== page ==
To illustrate the kinds of tidal differences that flow in South Africa and to build (or surf) upon the foundation of the centripetal and centrifugal tides or approaches, I will now briefly review the African reformation, that is, a new understanding of God, yourself and others followed by joy as contra-tide7 against deformation.

Reformation is a spiritual process in which the source experience and the changing circumstances of the time are creatively related to each other (Waaijman 2002:117). To accomplish the above, a desire for reversal is needed (Waaijman 2002:462), a U-turn back to the ‘original orientation to God’ (Waaijman 2002:462) which Hevi (2004:55), an African moral theologian, calls ‘primeval innocence’. Reformation is not a foreign concept for Africa. It is already built into African spirituality in the form of a ‘challenge for authenticity’ or a recapturing of ‘Sankofa’ – the articulation and active promotion of African moral rebirth, in a moral and spiritual sense (Hevi 2004:41, 102). I am of the opinion that African spirituality’s state of ‘primeval innocence’ corresponds with the transformation-stage reformation (aimed at the recovery of the original form of humans or the image of God) as described by Waaijman (2002:463, 514, 857). In the same vein, African theologian Ngong (2010:63, 147) describes and advocates for a reformation of the ‘African Christian imagination’ in order to rectify the fractured spiritual connection, namely:

to call society back to reverence what should be marked as sacred, to what needs honoring and commemorating, if the highest manifestations and ambitions of a culture are to be sustained. (Misztal 2003:67–84)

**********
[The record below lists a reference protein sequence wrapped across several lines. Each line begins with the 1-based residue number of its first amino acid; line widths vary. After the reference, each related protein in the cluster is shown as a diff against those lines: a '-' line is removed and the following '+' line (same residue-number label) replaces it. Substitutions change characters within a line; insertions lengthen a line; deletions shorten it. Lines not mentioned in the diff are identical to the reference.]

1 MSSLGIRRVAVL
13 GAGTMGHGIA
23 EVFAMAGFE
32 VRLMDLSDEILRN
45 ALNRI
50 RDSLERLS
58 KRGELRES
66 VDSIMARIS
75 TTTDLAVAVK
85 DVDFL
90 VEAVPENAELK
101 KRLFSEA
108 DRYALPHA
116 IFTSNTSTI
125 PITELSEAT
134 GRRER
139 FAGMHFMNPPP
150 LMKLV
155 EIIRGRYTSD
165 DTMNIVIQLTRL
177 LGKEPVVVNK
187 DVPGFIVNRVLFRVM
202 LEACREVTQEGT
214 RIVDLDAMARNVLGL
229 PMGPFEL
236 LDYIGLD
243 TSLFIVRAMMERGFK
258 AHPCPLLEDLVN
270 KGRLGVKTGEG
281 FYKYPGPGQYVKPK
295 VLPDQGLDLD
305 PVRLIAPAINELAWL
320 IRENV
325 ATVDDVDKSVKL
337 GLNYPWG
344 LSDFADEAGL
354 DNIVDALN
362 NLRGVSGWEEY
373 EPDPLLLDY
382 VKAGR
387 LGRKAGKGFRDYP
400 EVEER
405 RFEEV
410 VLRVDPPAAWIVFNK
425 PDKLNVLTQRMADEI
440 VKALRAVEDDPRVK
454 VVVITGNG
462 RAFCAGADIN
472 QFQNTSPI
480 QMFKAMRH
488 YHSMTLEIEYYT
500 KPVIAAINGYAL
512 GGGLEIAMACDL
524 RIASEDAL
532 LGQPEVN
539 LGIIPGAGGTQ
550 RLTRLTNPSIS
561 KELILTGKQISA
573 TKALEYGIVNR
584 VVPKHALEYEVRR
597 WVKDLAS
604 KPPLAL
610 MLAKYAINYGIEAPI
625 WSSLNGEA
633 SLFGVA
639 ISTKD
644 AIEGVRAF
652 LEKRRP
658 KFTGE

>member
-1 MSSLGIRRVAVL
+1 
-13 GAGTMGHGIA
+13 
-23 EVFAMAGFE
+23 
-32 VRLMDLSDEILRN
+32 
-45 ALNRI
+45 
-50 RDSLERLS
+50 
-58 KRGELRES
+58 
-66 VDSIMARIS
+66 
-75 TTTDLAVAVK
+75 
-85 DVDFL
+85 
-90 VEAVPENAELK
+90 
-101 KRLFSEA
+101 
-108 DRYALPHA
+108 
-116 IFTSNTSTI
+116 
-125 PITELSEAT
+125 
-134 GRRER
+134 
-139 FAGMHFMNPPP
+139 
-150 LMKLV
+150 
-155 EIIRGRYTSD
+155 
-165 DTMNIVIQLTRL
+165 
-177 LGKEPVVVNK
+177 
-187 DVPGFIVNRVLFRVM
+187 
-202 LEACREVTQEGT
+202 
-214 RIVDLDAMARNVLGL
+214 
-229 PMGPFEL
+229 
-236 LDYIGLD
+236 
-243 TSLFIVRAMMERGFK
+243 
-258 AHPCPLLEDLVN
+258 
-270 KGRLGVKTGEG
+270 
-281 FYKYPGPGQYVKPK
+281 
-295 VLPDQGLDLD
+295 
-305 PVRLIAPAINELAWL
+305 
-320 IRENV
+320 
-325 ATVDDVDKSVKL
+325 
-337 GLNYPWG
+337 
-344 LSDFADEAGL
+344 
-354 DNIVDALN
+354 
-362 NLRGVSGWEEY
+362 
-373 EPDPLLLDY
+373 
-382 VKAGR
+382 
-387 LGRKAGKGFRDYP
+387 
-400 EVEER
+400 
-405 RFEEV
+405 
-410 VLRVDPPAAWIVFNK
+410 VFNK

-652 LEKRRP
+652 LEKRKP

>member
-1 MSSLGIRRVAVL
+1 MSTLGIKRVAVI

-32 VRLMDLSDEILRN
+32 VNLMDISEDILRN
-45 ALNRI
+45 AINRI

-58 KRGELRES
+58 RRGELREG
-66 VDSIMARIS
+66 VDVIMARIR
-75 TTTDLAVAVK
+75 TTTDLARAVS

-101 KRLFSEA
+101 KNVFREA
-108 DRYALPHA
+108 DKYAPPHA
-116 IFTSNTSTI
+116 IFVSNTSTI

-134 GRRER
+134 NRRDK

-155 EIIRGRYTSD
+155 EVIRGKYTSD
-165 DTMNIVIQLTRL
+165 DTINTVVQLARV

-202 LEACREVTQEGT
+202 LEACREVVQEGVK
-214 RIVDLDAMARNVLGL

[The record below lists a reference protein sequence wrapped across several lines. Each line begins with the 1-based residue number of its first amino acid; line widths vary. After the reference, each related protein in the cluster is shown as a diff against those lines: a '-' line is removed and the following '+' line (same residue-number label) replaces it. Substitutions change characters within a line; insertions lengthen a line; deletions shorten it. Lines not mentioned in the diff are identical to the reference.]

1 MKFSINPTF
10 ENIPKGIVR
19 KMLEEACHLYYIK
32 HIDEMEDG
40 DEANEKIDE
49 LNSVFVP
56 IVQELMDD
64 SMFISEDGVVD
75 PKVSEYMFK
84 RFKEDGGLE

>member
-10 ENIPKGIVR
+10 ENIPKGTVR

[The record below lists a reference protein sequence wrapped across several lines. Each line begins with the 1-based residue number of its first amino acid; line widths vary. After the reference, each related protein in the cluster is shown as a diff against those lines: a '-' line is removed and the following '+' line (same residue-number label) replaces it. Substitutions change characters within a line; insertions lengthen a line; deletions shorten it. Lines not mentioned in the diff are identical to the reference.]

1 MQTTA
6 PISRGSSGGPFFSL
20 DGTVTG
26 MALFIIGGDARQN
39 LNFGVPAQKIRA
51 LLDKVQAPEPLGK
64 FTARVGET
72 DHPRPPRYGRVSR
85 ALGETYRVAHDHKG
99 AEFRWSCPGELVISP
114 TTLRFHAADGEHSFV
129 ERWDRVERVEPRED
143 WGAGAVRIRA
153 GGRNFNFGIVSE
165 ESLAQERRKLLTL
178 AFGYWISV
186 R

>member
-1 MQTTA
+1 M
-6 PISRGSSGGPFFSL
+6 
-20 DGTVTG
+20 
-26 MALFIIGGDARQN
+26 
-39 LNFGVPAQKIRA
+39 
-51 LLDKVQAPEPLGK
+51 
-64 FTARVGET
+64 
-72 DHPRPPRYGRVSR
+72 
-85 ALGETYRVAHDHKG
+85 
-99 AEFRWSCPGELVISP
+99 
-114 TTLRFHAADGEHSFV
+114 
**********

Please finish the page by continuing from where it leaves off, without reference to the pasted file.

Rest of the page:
Everyday restoration of God’s image per contra goes deeper and farther than the familiar. A respondent in a volunteer study displays how she is dissolved in and recreated by virtue of her ‘new understanding of God’ (Waaijman 2002:461, 463):

It took me until I was almost 50 years old to believe that, in God’s wisdom, we all have different gifts, and that [if] I take the place of somebody else that should be there [and then] I as well as the people there don’t get the best they can get. (Favor 2004:245)

Secondly, reformation occurs when a person begins to understand herself anew. Such a new understanding of self and self-worth is possible because of self-critique (Maluleke 2010:157). Self-criticism is a ‘continuous willingness to be examined anew, and if necessary to be transformed in the light of Scripture’ (Smit 2011:325). This self-understanding can make African spirituality deeply contextual. Rosado’s (2008) observation is of note:

People’s sense of self-worth, value and dignity is most often determined not only by the kind of support and encouragement they receive from others, but also from how willing they are to self-examine negative behaviors in their own life and in their cultural group. (p. 3)

As soon as you get rid of your own dark spaces, you make space for the light. When you abandon the ‘way of the world’, the form of God is gaining a grip on you (Waaijman 2002:461). As soon as a person changes, her or his views and insights change. A self-critical attitude (semper reformanda) liberates believers from the view that structures and agents are established, permanent and unchangeable. Here is an example. Although a stipend-paid volunteer compensation is lower than any other job, one volunteer participates because of the effort that she invested in her volunteering tasks: ‘I do my job with love, passion in return for growth in me like any other job I would have to do’ (Hunter & Ross 2013:755–756).

In the third place, reformation entails a new understanding of others. When you understand God anew your understanding of fellow human beings outside of the traditional is also transformed – because you are transformed. Lefu (female, township) reported:

I learn more to build my own self, to know what is wrong, what is right and which is which, ja. God has forgiven me, because if you are a child of God you have to accept each other, White, Black or coloured. (Brittian, Lewin & Norris 2013:651)

Agbiji and Swart’s (2015) encouragement is of note: